French central and local governments collapsed. French nobles took to violently settling old scores rather than fighting the English. Charles of Navarre, one of the most powerful figures in France, broke into the bedroom of the Constable of France, Charles of Spain, and murdered him as he knelt naked, pleading for his life. Navarre then boasted of it and made tentative approaches to the English regarding an alliance. Navarre and John formally reconciled in March 1354 and a new balance within the French government was reached; this was more in favour of peace with England, in some quarters at almost any price. Informal talks started again at Guînes in mid-March. The principle whereby Edward abandoned his claim to the French throne in exchange for French territory was agreed; Edward gave his assent to this on 30 March. Formal negotiations recommenced in early April. Discussions were rapidly concluded. The truce was extended for another year and the broad outline of a permanent peace was agreed. On 6 April 1354 these heads of terms were formally signed by the representatives of both countries as the Treaty of Guînes. The prolongation of the truce was to be immediately publicised, while the fact that the outline of a peace treaty had been agreed was to be kept secret until 1 October, when Innocent would announce it at the papal palace in Avignon. In the same ceremony English representatives would repudiate the English claim to John's throne and the French would formally relinquish sovereignty over several provinces in south-west France to the English. Edward was overjoyed, the English parliament ratified the treaty sight unseen. John also endorsed the treaty, but members of his council were less enthusiastic.
The English adhered to the truce. John of Armagnac, the French commander in the south west, ignored his orders to observe the peace, but his offensive was ineffective. Details of how much of the treaty was known to the French ruling elite and their debates regarding it are lacking, but sentiment was against its terms. In August it was revealed that several of the men who had negotiated and signed the treaty had been deeply involved in the plot to murder Charles of Spain. At least three of John's closest councillors fled his court or were expelled. By early September the French court had turned against the treaty. The date of the formal ceremony in Avignon was cancelled, with uncertainty as to when, or if, it would be rescheduled.
Collapse of the truce
In November 1354 John seized all Navarre's lands, besieging those places which did not surrender. Planned negotiations in Avignon to finalise the details of the treaty did not take place in the absence of French ambassadors. John decided another round of warfare might leave him in a better negotiating position and the French planned an ambitious series of offensives for the 1355 campaigning season. The French ambassadors arrived in Avignon in mid-January 1355, repudiated the previous agreement and attempted to reopen negotiations. The English and the Cardinal of Boulogne pressed them to adhere to the existing treaty. The impasse continued for a month. Simultaneously the English delegation plotted an anti-French alliance with Navarre. By the end of February, the futility of their official missions was obvious to all and the delegations departed with much acrimony. Their one achievement was a formal extension of the ill-observed truce to 24 June. It was clear that from then both sides would be committed to full-scale war. In April 1355 two papal emissaries appealed to Edward and his council to extend the Truce of Calais once again, but they were rebuffed and the agreement finally lapsed.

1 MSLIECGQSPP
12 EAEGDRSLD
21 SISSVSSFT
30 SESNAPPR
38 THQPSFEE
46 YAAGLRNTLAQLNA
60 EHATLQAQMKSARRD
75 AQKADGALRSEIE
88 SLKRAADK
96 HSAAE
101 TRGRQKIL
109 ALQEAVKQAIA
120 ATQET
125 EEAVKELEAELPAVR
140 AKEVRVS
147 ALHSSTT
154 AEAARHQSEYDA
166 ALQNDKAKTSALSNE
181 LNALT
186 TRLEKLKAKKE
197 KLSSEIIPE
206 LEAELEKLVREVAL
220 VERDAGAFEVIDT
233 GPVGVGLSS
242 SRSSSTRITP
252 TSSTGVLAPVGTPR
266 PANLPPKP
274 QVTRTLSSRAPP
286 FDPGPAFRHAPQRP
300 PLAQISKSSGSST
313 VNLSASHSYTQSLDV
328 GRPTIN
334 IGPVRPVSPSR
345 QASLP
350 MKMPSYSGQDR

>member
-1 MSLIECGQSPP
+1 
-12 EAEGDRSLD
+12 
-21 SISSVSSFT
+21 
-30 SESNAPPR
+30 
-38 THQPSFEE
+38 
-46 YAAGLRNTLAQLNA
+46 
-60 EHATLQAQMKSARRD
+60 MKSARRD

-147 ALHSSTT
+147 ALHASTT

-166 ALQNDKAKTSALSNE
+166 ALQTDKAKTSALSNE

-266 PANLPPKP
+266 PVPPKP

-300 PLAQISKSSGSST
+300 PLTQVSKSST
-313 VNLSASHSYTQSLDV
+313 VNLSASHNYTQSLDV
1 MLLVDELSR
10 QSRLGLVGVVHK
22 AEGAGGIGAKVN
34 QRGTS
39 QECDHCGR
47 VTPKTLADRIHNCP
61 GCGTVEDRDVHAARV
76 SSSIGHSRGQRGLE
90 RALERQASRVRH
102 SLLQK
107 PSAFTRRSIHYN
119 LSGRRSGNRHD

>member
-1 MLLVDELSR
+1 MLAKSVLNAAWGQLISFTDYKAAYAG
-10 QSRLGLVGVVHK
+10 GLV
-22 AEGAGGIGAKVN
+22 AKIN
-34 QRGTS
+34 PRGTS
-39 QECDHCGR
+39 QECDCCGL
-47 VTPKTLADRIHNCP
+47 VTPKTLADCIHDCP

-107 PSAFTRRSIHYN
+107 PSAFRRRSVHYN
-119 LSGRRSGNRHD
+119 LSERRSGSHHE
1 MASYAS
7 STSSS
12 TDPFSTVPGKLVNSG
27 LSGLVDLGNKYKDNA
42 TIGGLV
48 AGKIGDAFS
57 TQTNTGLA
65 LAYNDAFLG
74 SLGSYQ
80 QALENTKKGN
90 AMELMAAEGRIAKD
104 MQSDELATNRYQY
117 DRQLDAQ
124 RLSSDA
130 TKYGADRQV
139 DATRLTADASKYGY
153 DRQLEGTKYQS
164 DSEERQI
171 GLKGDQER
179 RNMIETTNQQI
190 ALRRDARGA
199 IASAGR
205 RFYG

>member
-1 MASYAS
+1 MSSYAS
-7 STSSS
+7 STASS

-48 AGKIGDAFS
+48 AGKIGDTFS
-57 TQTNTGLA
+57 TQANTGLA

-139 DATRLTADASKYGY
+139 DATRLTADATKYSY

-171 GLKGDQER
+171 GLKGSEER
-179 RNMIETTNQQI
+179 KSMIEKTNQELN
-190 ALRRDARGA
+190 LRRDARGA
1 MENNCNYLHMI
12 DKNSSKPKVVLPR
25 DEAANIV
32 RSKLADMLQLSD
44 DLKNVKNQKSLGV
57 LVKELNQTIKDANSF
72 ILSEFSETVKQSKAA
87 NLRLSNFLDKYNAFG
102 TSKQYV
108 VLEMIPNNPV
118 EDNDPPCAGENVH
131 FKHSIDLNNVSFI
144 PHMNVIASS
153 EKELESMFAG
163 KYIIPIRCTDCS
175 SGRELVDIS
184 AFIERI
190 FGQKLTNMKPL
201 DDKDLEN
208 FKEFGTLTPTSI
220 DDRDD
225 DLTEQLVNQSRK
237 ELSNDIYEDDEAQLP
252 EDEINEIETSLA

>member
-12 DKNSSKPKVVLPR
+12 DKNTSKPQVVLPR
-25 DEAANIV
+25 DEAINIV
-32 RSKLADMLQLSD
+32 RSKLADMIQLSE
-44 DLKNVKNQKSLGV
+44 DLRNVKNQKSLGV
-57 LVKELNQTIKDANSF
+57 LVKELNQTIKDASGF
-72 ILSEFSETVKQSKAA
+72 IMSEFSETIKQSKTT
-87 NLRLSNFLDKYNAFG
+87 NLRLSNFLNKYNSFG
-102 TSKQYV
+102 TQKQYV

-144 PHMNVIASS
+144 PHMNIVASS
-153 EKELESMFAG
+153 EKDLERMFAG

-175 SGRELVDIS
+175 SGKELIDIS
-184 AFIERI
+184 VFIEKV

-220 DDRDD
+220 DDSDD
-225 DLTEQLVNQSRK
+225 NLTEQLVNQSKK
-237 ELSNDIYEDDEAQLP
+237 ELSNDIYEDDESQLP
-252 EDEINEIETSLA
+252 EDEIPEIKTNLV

The war resumed in force in October 1355, with both Edward and his son, Edward the Black Prince, fighting in separate campaigns in France. In September 1356 the French royal army was defeated by a smaller Anglo-Gascon force at the Battle of Poitiers and John was captured. In 1360 the fighting was brought to a temporary halt by the Treaty of Brétigny, which largely replicated the Treaty of Guînes, with slightly less generous terms for the English. By this treaty large areas of France were ceded to England. In 1369 large-scale fighting broke out again and the Hundred Years' War did not end until 1453, by which time England had lost all its territory in France other than Calais. Calais was finally lost following a siege in 1558.
Notes, citations and sources
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- Allmand 1989, p. 15.
- Rodger 2004, p. 103.
- Ormrod 2008.
- Ormrod 1990, p. 275.
- Sumption 1990, p. 514.
- Burne 1999, p. 150.
- Sumption 1990, pp. 514–515.
- Curry 2002, pp. 31–39.
- Hardy 2010, pp. 64–65.
- Burne 1999, pp. 156–160.
- DeVries 1998, pp. 166–175.
- Sumption 1990, p. 532.
- Oman 1998, p. 148.
- Sumption 1990, pp. 532, 534.
- Burne 1999, p. 207.
- Burne 1999, p. 208.
- Sumption 1990, pp. 535, 557.
- Rogers 2014, p. 249.
- Sumption 1990, pp. 537–538, 557.
- Sumption 1990, pp. 539, 554–556.
- Sumption 1990, pp. 558–562, 565, 567, 570–571.
- Sumption 1990, p. 578.
- Ormrod 1990, p. 17.
- Lambert 2011, p. 247 n. 11.
- Sumption 1990, pp. 568, 576–580.
- Oman 1998, pp. 153–154.
- Sumption 1990, pp. 580–583.
- Ayton 2007, p. 195.
- Sumption 1990, pp. 583–584.
- Ormrod 1990, pp. 21, 189.
- Rogers 2014, p. 283.
- Sumption 1990, p. 585.
- Fowler 1969, p. 77.
- Wagner 2006b, p. 74.
- Lewis 2016, p. 793.
- Christakos et al. 2005, pp. 110–114.
- Fowler 1969, p. 80.
- Rogers 1994, p. 102.
- Sumption 1999, pp. 80–83.
- Sumption 1999, pp. 88–89.
- Sumption 1999, pp. 89–90.
- Rogers 2014, p. 290.
- Sumption 1999, pp. 102, 111, 115, 117, 122.
- Sumption 1999, pp. 121–126.
- Fowler 1969, p. 122.
- Sumption 1999, p. 132.
- Sumption 1999, pp. 131–133.
- Rogers 2014, pp. 290–291.
- Wagner 2006b, pp. 142–143.
- Sumption 1999, p. 133.
- Sumption 1999, p. 136.
- Sumption 1999, pp. 136–137.
- Rogers 2014, pp. 291–292.
- Sumption 1999, pp. 139–142.
- Rogers 2014, p. 292.
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- Curry 2002, pp. 42–43.
- Rogers 2014, pp. 297, 304.
- Curry 2002, p. 9.
- Sumption 1999, pp. 135–136, 447.
- Curry 2002, pp. 46, 91.
- Jaques 2007, p. 184.